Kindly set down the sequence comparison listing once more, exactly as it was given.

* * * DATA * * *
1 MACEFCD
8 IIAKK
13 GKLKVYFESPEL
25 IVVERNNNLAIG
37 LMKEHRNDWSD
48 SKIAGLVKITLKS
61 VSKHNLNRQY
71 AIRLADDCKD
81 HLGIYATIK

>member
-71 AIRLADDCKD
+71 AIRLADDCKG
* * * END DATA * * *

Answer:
1 MACEFCD
8 IIAKK
13 GKLKVYFESPEL
25 IVVERNNNLAIG
37 LMKEHRNDWSD
48 SKIAGLVKITLKS
61 VSKHNLNRQY
71 AIRLADDCKD
81 HLGIYATIK

>member
-71 AIRLADDCKD
+71 AIRLADDCKG